Enlightening images have now been released of proposals for this year’s Serpentine Gallery, composed by 2009 Pritzker Prize laureate Peter Zumthor. The temporary pavilion will be the celebrated Swiss architect’s first completed project in the United Kingdom as is tradition for all contributing designers, as part of the unique annual series run by the Serpentine Gallery in London’s Hyde Park.
Following in the footsteps of fellow Pritzker Prize winners Zaha Hadid, Rem Koolhaas and last year’s Jean Nouvel, Zumthor has proposed a bold concept with a simple but suggestive choice of materials and form. A lightweight timber frame will be wrapped with scrim and coated with a black paste mixed with sand, with covered walkways leading quizzical visitors to a sheltered and delicately planted courtyard designed by Dutch designer Piet Oudolf.
Zumthor’s Pavilion looks to temper the deafening hubbub of London’s city centre in a hushed alcove for moments of reflection. The architect clarifies: “The concept for this year’s Pavilion is the hortus concluses, a contemplative room, a garden within a garden. The building acts as a stage, a backdrop for the interior garden of flowers and light. Through blackness and shadow one enters the building from the lawn and begins the transition into the central garden, a place abstracted from the world of noise and traffic and the smells of London.”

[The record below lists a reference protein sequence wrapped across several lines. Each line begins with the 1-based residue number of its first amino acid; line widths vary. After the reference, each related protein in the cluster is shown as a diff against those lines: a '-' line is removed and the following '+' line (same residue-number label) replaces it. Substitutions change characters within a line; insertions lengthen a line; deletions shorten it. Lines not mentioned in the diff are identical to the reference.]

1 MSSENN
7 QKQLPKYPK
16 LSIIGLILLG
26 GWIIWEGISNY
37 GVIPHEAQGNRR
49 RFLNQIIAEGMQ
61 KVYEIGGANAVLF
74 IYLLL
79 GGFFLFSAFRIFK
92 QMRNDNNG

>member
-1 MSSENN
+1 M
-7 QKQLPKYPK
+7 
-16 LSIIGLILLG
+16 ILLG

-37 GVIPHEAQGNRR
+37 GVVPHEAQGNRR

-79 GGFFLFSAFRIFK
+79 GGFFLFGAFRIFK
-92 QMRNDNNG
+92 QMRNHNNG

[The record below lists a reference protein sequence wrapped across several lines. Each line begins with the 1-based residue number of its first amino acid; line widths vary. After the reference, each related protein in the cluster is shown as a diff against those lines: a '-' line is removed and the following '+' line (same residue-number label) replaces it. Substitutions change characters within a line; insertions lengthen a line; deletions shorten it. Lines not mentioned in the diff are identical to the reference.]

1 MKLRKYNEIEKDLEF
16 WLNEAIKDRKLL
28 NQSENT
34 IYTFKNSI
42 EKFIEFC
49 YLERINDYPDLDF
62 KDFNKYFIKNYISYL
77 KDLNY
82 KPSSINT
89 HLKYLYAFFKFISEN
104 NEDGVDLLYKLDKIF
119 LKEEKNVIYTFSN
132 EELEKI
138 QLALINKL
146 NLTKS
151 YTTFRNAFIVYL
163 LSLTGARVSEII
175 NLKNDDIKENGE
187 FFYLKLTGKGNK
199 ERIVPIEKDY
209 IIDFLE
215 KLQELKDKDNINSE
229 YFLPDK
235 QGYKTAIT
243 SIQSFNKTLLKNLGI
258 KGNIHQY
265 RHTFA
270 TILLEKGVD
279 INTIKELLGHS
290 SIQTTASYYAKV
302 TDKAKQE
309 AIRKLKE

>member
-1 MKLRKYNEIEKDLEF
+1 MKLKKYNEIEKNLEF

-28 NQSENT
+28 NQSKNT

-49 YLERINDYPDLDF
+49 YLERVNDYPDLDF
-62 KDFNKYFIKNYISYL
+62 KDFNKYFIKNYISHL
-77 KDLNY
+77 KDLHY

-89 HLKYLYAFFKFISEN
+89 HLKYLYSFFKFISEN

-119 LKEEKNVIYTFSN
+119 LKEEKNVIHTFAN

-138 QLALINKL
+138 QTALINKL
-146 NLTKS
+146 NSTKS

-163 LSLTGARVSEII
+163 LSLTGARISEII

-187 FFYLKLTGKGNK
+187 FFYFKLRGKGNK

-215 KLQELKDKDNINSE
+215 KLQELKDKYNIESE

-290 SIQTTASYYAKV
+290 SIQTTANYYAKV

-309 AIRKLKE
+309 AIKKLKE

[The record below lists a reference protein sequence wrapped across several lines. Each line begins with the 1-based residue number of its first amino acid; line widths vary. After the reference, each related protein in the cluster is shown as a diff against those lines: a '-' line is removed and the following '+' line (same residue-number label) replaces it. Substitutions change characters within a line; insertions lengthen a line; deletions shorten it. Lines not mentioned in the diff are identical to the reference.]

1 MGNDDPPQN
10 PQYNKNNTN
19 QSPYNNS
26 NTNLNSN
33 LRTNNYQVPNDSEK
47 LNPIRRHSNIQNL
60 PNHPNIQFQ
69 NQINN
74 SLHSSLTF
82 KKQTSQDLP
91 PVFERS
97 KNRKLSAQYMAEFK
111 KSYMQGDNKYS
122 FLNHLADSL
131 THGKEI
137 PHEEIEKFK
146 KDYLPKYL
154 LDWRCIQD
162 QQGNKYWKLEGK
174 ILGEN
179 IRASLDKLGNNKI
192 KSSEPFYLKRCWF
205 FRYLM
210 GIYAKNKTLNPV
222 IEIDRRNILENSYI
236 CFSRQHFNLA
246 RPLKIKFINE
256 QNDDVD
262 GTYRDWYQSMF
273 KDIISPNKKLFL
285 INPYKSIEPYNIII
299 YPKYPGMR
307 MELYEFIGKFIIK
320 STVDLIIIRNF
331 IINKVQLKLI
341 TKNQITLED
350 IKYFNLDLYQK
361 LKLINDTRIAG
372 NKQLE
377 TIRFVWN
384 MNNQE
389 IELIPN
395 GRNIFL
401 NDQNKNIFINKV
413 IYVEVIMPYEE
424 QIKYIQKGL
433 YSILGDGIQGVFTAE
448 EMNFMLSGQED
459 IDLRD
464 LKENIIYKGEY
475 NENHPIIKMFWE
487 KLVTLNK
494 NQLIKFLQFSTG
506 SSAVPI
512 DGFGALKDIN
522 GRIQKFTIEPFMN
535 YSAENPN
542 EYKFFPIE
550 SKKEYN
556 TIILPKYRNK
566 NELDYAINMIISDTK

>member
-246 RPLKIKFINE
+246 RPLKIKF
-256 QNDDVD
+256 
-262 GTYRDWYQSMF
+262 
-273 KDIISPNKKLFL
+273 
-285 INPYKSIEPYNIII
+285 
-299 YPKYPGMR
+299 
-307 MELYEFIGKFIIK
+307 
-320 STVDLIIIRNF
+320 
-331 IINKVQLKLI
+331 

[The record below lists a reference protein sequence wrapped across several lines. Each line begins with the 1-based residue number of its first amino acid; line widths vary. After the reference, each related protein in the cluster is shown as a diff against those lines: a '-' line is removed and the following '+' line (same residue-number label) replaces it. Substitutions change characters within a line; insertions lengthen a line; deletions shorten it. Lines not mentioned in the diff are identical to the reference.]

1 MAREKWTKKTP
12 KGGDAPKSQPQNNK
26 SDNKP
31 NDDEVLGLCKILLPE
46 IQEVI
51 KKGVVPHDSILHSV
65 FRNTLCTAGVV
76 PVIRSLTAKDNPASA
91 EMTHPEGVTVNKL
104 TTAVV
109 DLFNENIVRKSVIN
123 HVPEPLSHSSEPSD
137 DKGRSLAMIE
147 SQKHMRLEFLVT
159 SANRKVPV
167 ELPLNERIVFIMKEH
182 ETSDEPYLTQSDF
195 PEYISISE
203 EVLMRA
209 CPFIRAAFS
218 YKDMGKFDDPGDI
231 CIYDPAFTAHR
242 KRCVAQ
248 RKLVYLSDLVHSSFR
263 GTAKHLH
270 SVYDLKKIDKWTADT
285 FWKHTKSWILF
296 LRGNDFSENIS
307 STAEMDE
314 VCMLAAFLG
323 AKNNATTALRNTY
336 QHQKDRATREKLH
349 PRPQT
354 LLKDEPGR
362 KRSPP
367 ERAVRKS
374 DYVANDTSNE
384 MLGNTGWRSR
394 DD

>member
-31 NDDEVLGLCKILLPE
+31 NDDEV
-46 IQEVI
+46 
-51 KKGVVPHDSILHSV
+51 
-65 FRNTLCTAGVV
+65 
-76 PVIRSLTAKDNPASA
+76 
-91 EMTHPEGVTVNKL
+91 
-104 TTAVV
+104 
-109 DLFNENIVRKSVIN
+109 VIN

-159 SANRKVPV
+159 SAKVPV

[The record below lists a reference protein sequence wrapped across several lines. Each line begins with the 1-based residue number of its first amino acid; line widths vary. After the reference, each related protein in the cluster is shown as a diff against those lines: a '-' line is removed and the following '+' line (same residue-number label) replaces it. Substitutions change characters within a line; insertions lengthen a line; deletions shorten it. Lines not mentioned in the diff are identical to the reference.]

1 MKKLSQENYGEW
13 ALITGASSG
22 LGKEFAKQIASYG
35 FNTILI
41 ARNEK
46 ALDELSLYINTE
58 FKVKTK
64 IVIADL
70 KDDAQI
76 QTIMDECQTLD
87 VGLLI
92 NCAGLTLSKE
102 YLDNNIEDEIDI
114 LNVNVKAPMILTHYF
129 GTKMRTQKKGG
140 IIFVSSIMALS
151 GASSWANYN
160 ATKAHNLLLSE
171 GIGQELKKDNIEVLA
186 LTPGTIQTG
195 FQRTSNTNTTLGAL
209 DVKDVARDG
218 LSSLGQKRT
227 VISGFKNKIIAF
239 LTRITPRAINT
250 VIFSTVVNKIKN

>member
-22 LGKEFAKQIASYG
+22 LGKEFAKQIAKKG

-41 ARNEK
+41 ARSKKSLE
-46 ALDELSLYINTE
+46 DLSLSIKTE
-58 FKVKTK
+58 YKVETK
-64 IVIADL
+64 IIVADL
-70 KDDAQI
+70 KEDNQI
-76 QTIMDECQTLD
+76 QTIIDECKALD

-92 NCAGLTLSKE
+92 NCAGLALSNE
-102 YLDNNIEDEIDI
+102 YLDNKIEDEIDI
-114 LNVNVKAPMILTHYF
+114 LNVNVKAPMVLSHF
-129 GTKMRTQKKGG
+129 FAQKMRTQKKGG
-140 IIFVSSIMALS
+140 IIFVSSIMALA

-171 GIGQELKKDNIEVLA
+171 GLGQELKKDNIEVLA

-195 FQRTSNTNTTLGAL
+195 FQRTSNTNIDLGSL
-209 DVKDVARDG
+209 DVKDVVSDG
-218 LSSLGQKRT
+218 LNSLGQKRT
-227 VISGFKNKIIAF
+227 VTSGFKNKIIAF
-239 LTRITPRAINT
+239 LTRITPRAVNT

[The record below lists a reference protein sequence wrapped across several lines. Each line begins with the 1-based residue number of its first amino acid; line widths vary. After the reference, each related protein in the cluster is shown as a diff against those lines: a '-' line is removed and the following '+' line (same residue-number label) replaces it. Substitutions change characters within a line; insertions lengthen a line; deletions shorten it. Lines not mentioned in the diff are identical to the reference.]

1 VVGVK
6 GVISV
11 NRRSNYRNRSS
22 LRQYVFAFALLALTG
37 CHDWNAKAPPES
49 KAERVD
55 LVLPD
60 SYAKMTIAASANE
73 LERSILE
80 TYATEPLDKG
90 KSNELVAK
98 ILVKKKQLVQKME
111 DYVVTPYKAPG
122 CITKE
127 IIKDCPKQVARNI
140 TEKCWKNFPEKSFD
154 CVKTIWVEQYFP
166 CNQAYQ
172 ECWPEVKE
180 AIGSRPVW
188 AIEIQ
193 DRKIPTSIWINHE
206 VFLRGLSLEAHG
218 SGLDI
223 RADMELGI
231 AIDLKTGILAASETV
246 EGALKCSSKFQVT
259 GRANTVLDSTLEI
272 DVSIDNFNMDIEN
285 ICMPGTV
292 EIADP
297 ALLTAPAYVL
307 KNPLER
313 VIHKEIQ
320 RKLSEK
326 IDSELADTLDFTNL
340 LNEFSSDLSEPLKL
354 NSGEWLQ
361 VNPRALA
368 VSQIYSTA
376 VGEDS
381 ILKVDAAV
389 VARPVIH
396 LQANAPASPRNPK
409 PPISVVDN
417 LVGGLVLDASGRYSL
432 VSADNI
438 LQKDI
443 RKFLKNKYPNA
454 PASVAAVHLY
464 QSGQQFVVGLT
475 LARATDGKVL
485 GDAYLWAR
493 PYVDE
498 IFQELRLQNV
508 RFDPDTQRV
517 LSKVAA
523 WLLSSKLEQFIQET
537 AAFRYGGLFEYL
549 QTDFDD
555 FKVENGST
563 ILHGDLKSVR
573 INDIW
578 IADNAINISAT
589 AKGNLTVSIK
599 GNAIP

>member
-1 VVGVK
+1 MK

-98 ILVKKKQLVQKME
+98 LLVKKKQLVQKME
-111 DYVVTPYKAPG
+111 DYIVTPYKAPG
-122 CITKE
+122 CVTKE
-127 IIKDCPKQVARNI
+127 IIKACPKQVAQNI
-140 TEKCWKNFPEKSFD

Renderings and descriptive passages released by the Serpentine encapsulate the essence of Zumthor’s firm, uncompromising style; classic materials, clean lines and simplistic blocks that have become characteristic of the Swiss’ architectural expression. The minimalistic form ‘aims to help its audience take the time to relax, to observe and then, perhaps, start to talk again – maybe not’.
With only internal courtyard images available at this point it is difficult to compare the new concept with its predecessors, such as Jean Nouvel’s bold, scarlet vision of last year which drew incredible crowds of foreign and domestic visitors together to play chess and sup cold beverages under rouge-hued glass canopies; or the floating aluminium shelter composed by Kazuyo Sejima & Ryue Nishizawa of Japanese firm SANAA in 2009, whose appearance was altered moment-to-moment as the London sky shifted throughout the day.
Funding for the temporary Serpentine Pavilion will be sourced from sponsorship and sponsorship-in-kind, along with the sale of the completed structure following its term in the public realm. As always, there will be no budget set for Peter Zumthor’s creation, for which he will collaborate with engineers Arup, construction firm Mace and development company Stanhope. The Pavilion will be open for public use for three months this coming summer, before being sold to a private bidder.